This authoritative king who has come exorcises that which once oppressed this man. Jesus of Nazareth, the “Holy One of God”, threatens all that once kept us under in darkness, bondage, and oppression. This king who demands our total allegiance (and dare I say submission?) is the one who commands demons to leave, and they do.
All that threatened us in this world – all the evil, oppression, and sin which brings nothing but death, destruction and dysfunction, both done to us and by us – now submits to Jesus Christ.
Jesus had joined in a struggle against the forces of evil and destruction…Jesus came to be the human bridge across which people could climb to safety. And if, in the process, he himself paid with his own life the price of this saving authority, a human bridge with outstretched arms carrying people from death to life, that was simply part of the integrity of his action. The demons had their final shriek at him as he hung on the cross, challenging and mocking for the last time the validity of his authority. On the cross he completed the healing work he began that day in the synagogue. (N.T. Wright, Mark for Everyone, 12)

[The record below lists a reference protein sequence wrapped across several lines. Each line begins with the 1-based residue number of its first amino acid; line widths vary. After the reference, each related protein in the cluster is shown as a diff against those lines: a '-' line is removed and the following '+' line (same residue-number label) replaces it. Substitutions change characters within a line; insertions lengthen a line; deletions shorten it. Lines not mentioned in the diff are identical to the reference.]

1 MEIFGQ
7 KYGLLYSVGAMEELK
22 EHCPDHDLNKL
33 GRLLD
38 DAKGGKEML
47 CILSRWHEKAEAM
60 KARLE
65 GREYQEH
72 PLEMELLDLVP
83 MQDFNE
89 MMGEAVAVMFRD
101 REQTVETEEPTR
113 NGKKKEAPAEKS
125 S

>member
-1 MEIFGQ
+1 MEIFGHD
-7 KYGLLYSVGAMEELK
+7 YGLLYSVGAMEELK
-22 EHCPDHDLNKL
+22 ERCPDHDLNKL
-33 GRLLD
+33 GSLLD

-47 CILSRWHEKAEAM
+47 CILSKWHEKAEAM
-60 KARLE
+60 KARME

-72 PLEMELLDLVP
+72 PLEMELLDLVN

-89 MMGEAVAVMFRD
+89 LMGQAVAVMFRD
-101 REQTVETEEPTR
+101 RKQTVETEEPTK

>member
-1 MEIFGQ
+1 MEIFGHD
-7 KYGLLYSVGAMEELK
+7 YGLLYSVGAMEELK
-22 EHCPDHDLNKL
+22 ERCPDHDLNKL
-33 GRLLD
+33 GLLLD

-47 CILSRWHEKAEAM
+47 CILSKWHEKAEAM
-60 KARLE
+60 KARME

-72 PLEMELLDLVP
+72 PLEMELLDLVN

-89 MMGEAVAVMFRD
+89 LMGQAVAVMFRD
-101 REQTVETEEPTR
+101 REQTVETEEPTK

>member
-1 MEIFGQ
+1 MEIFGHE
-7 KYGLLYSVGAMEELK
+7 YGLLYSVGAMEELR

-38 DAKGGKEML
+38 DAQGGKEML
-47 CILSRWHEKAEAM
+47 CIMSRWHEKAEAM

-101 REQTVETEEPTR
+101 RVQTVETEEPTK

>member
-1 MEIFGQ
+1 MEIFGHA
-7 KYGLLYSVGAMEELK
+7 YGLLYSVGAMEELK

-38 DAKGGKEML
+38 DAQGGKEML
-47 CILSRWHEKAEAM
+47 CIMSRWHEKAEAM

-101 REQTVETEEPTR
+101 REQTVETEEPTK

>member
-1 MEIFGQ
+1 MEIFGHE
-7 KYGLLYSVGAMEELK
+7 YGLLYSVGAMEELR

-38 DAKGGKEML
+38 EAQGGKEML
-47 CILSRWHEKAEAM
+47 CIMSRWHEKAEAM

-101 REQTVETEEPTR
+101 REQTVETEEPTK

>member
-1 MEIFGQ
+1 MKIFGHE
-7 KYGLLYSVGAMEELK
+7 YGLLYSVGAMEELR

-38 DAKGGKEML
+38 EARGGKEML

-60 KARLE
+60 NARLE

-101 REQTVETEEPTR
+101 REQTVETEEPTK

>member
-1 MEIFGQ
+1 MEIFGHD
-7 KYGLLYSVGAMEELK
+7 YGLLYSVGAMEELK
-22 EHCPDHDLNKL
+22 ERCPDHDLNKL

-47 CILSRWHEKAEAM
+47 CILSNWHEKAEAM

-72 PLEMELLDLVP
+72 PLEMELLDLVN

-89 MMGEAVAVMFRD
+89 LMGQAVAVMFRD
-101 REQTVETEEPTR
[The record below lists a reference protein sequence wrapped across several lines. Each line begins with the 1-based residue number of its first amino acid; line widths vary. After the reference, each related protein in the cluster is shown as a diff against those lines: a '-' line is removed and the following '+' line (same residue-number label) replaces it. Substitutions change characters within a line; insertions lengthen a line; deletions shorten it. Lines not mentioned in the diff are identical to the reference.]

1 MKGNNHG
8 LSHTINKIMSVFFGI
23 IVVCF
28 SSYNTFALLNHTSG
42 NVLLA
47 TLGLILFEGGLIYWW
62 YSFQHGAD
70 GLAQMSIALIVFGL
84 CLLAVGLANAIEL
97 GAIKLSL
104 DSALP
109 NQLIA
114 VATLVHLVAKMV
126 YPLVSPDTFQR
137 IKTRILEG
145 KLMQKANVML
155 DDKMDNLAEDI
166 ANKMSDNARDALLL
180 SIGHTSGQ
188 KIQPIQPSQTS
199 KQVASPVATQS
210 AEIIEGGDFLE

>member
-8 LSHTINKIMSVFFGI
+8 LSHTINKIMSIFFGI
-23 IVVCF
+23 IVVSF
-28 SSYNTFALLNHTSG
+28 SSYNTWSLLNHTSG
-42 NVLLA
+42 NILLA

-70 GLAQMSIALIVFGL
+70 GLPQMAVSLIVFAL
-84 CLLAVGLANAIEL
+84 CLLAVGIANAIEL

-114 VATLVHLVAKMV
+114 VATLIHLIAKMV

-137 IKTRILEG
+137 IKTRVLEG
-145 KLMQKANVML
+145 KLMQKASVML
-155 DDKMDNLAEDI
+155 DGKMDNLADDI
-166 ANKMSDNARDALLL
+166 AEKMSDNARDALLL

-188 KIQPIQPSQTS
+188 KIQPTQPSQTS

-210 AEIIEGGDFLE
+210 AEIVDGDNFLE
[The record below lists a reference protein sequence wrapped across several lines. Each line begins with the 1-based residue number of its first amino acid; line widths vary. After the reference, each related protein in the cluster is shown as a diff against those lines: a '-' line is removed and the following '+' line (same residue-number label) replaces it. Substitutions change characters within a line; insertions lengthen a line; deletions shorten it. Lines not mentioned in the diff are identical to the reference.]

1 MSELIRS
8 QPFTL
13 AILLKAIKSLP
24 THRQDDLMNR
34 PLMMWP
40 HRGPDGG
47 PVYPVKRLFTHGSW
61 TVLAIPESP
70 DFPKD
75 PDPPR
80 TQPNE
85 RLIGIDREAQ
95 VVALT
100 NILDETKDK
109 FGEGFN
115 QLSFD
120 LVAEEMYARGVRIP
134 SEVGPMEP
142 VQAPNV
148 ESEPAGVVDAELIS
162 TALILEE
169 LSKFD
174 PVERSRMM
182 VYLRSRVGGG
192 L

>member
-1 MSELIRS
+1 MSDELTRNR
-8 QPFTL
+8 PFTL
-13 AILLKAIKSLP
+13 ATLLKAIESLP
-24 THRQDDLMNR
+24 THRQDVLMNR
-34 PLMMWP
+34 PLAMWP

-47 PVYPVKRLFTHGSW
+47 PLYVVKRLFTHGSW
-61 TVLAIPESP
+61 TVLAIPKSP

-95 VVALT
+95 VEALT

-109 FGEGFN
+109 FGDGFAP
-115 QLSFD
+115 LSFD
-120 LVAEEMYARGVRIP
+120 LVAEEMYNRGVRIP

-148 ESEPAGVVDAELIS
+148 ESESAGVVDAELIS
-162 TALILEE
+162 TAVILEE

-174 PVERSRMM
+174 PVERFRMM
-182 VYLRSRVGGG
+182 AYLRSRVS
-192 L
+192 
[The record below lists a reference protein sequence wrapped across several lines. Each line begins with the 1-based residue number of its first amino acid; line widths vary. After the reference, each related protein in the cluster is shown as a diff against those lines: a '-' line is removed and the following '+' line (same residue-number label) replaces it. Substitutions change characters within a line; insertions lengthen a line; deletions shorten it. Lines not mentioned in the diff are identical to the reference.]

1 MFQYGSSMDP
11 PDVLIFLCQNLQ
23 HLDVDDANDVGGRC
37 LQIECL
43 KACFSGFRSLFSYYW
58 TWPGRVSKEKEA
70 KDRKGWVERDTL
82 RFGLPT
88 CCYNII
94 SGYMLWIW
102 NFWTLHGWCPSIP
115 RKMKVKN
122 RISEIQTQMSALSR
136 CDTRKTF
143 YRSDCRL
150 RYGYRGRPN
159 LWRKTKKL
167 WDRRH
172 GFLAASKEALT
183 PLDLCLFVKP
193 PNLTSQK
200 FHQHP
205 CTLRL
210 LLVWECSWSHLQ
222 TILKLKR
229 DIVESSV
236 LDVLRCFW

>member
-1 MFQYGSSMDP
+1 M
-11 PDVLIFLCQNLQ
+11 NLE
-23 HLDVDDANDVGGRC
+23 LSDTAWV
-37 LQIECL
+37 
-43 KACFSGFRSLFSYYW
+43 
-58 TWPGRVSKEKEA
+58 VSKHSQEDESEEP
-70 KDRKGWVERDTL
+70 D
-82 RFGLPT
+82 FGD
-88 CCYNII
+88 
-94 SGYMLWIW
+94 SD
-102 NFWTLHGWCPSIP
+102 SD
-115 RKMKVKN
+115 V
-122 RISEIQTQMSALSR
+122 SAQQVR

What we learn from the episode in the synagogue is that everybody will have a master. As Bob Dylan prophetically sang:
You may be a preacher with your spiritual pride
You may be a city councilman taking bribes on the side
You may be workin’ in a barbershop, you may know how to cut hair
You may be somebody’s mistress, may be somebody’s heir
But you’re gonna have to serve somebody, yes indeed
You’re gonna have to serve somebody
Well, it may be the devil or it may be the Lord
But you’re gonna have to serve somebody. (“You Gotta Serve Somebody” by Bob Dylan)
The king is on a rescue mission, and he enlists his followers to join him in it. This is good news! Who do we want as our master – someone who keeps us in the dark, oppresses us, leads us into war, crime, poverty, injustice and ultimately death? Or someone who comes and speaks a word of healing to a man who lost all control over his very self? Someone who comes to do for us what we could not do for ourselves?